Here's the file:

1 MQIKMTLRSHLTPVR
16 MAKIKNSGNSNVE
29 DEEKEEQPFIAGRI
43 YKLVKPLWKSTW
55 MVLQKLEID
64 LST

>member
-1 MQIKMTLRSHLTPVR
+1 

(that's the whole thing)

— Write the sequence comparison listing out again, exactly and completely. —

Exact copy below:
1 MQIKMTLRSHLTPVR
16 MAKIKNSGNSNVE
29 DEEKEEQPFIAGRI
43 YKLVKPLWKSTW
55 MVLQKLEID
64 LST

>member
-1 MQIKMTLRSHLTPVR
+1 